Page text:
Some called it "rich and evocative"; some thought it "odd, dark and often creepy", but all the reviewers seemed to agree that Lori Roy's Bent Road * * ( * * * * ) is an exceptionally well-written debut, and a captivating, and suspenseful tale of a dysfunctional family and community.
Young Arthur Scott fled a small Kansas town, moved to Detroit and raised a family. Unnerved by the 1967 riots, he packs up his family and moves back home where the mysterious death of his older sister Eve still haunts him after 20 years.
While Arthur and the oldest daughter slip easily into rural life, others in the family struggle with loneliness and displacement, especially his only son, Daniel. Then a battered red truck is seen cruising ominously along on Bent Road and a young girl disappears without a trace.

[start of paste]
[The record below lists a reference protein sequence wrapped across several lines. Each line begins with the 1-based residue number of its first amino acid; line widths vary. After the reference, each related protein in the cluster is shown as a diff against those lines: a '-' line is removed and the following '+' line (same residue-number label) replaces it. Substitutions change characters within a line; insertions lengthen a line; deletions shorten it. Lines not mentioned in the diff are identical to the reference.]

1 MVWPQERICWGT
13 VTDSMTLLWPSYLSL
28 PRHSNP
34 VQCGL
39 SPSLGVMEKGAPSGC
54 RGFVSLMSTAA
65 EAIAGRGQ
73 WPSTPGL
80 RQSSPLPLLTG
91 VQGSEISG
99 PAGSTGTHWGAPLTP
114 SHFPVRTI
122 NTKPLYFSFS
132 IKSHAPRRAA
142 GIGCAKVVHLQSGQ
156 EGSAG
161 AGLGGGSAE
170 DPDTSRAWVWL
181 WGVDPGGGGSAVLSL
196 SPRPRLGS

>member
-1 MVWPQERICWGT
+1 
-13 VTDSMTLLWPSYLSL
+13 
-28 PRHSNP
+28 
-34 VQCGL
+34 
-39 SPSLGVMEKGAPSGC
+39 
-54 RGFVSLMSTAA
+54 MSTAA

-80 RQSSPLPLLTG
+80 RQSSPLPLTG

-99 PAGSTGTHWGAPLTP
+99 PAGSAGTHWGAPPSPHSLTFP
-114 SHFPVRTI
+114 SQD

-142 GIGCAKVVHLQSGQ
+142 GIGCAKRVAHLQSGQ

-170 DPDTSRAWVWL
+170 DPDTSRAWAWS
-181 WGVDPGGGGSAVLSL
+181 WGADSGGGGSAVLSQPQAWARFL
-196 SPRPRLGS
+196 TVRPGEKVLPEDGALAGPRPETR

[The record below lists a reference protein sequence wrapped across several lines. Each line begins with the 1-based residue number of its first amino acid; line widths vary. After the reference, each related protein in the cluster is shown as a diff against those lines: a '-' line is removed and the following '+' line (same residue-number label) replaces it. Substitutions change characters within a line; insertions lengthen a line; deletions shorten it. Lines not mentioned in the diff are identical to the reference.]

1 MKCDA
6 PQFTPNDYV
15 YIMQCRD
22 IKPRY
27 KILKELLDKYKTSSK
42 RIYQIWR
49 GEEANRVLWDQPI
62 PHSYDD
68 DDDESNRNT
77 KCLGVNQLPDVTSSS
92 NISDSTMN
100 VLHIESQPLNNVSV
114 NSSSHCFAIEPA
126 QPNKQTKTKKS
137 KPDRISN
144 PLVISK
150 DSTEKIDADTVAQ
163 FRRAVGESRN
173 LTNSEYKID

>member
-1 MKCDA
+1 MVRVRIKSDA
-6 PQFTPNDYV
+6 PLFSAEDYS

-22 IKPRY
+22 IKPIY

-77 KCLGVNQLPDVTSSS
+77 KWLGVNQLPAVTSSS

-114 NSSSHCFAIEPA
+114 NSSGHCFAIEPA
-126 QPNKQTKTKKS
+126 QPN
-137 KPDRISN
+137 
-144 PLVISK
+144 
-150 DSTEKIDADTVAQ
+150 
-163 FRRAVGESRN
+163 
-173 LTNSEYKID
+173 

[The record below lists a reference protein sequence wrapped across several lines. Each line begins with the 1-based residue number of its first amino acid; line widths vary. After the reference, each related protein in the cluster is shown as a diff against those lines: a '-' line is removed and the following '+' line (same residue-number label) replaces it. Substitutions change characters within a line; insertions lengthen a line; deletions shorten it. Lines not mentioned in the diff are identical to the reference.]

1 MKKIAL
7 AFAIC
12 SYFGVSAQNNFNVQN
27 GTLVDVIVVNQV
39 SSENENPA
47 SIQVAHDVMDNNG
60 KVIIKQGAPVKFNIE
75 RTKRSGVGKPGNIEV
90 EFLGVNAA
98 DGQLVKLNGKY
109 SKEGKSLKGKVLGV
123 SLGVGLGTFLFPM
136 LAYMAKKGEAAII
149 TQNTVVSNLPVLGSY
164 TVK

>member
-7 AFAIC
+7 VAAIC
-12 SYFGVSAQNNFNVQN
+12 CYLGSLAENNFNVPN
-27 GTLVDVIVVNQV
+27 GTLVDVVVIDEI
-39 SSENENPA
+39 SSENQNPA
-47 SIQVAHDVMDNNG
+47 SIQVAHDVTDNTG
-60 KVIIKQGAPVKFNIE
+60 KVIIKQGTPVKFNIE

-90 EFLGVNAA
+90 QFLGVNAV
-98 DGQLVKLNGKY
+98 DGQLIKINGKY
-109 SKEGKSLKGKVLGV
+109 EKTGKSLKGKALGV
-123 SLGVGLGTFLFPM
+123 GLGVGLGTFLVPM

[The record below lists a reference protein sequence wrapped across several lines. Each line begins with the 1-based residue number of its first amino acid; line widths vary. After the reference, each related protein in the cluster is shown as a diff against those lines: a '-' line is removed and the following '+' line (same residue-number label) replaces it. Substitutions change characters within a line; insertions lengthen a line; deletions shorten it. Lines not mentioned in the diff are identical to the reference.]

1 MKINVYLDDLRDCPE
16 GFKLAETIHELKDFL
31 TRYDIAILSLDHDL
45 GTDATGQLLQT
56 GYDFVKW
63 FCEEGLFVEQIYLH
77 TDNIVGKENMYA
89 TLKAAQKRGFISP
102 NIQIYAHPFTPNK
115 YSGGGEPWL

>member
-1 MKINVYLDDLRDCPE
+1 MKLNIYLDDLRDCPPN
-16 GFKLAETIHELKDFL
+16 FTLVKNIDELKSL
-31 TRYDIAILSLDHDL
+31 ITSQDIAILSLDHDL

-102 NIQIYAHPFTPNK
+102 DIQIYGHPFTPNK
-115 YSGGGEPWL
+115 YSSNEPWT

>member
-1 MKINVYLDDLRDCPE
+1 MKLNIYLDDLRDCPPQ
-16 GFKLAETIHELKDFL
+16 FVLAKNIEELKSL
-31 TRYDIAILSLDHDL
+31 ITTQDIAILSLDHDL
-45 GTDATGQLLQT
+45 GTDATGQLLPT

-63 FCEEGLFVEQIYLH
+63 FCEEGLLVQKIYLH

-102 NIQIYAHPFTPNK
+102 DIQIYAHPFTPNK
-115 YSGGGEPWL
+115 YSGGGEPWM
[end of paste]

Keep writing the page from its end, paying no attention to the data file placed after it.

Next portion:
Family secrets, small town dynamics, coerced silence, and ruined lives drive the plot towards its shattering revelation and conclusion, "reminding us that simplicity of landscape does not necessarily mean simplicity of life".
Lori Roy was born and raised in Manhattan, Kansas where she worked for years as a tax accountant before turning her focus to writing. Her work has appeared in the Chattahoochee Review, and she is the recipient of the Ed Hirschberg Award for Excellence in Florida Writing.
A readalike for Nancy Pickard's The Scent of Rain and Lightning; No Mercy by Lori Armstrong; and Crooked Letter, Crooked Letter by Tom Franklin.
* * = starred reviews. (Read the NPR review).
* * * * = 4-star review in an upcoming issue of People Magazine.